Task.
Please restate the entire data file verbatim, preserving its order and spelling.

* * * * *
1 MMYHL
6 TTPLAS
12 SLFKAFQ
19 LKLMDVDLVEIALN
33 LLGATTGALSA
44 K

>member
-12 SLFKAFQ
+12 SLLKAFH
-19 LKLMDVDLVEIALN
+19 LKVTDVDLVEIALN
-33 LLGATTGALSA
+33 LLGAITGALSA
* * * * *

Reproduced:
1 MMYHL
6 TTPLAS
12 SLFKAFQ
19 LKLMDVDLVEIALN
33 LLGATTGALSA
44 K

>member
-12 SLFKAFQ
+12 SLLKAFH
-19 LKLMDVDLVEIALN
+19 LKVTDVDLVEIALN
-33 LLGATTGALSA
+33 LLGAITGALSA